Daylight Saving Time

When does the time change in Illinois for 2023?

The time is almost here to "Fall Back"

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As we approach the colder months, the time to "fall back" is getting closer.

Soon, Illinois residents will turn their clocks back an hour. So when exactly does daylight saving time come to an end?

Here's an explainer.

When do we change our clocks?

Under federal law, daylight saving time begins on the second Sunday in March, and runs through the first Sunday of November in most of the United States.

This year, that date falls on Nov. 5, with clocks rolling back one hour at 2 a.m. that morning.

What is daylight saving time?

Daylight saving time is a changing of the clocks that typically begins in spring and ends in fall in what is often referred to as "spring forward" and "fall back."

Under the conditions of the Energy Policy Act of 2005, daylight saving time starts on the second Sunday in March and ends on the first Sunday in November.

On those days, clocks either shift forward or backward one hour.

But it wasn't always that way.

Clocks used to spring ahead on the first Sunday in April and remained that way until the final Sunday in October, but a change was put in place in part to allow children to trick-or-treat in more daylight.

In the United States, daylight saving time lasts for a total of 34 weeks, running from early-to-mid March to the beginning of November in states that observe it.

Some people like to credit Benjamin Franklin as the inventor of daylight saving time when he wrote in a 1784 essay about saving candles and saying, "Early to bed, early to rise makes a man healthy, wealthy and wise." But that was meant more as satire than a serious consideration.

Germany was the first to adopt daylight saving time on May 1, 1916, during World War I as a way to conserve fuel. The rest of Europe followed soon after.

The United States didn't adopt daylight saving time until March 19, 1918. It was unpopular and abolished after World War I.

On Feb. 9, 1942, Franklin Roosevelt instituted a year-round daylight saving time, which he called "wartime." This lasted until Sept. 30, 1945.

Daylight saving time didn't become standard in the US until the passage of the Uniform Time Act of 1966, which mandated standard time across the country within established time zones. It stated that clocks would advance one hour at 2 a.m. on the last Sunday in April and turn back one hour at 2 a.m. on the last Sunday in October.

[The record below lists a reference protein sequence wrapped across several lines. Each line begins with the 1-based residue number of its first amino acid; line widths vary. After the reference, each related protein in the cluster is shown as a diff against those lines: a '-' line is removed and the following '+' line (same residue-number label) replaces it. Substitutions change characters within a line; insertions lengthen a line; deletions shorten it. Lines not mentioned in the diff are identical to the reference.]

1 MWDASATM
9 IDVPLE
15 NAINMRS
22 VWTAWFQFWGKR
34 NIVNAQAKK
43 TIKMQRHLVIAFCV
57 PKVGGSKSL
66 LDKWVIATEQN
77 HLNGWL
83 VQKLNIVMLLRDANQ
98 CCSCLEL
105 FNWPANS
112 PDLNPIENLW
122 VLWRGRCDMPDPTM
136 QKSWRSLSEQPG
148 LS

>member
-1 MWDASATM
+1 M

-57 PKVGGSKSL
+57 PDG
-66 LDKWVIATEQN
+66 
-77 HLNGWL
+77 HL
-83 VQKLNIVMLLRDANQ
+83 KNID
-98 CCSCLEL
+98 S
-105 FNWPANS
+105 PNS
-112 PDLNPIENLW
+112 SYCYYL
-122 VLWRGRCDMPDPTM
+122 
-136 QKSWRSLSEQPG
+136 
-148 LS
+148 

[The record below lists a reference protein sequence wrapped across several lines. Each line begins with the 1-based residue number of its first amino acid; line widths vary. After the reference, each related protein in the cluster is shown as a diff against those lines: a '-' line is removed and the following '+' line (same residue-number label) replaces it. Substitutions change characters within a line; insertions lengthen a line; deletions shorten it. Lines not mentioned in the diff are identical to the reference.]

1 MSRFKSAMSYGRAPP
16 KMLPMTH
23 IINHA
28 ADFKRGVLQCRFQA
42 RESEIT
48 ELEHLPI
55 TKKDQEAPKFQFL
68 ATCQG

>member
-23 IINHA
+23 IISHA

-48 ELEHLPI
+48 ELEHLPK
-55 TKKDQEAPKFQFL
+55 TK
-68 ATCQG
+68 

States could still exempt themselves from daylight saving time, as long as the entire state did so. In the 1970s, due to the 1973 oil embargo, Congress enacted a trial period of year-round daylight saving time from January 1974 to April 1975 in order to conserve energy.

When will DST resume?

In 2024, daylight saving time will take an extra day to return thanks to the leap year, and will resume on March 10, with clocks springing forward.

Which states observe daylight saving time?

Nearly every U.S. state observes daylight saving time, with the exceptions of Arizona (although some Native American tribes do observe DST in their territories) and Hawaii. U.S. territories, including Puerto Rico, American Samoa, Guam and the U.S. Virgin Islands, do not observe daylight saving time.

When does fall 2023 begin?

Although meteorological fall began on Sept. 1, the autumnal equinox -- or astronomical fall -- is Sept. 23.

"The autumnal equinox is an astronomical event that marks the start of autumn (or “fall”)," a post from the Old Farmers Almanac said. "In the Northern Hemisphere, the autumnal equinox occurs in September; in the Southern Hemisphere, it occurs in March."

"After the autumnal equinox, days become shorter than nights as the Sun continues to rise later and nightfall arrives earlier," the post continued. "This ends with the winter solstice, after which days start to grow longer once again."

When will the leaves change color?

According to the National Weather Service, some trees across central parts of Illinois begin to change colors in late September, with colors peaking in mid October to early November.

However,  "peak fall foliage" may be shortened due to year-long drought conditions, as drier leaves fall from trees faster than those with some moisture content.

Although the length depends on the region, peak fall foliage typically lasts between two and four weeks. That time may be cut in half this year due to dry conditions, the NBC 5 Storm Team said.

For those that are planning a trip to see fall colors, moving up the timeline of the trip could be your best bet at seeing the best natural beauty of the season.

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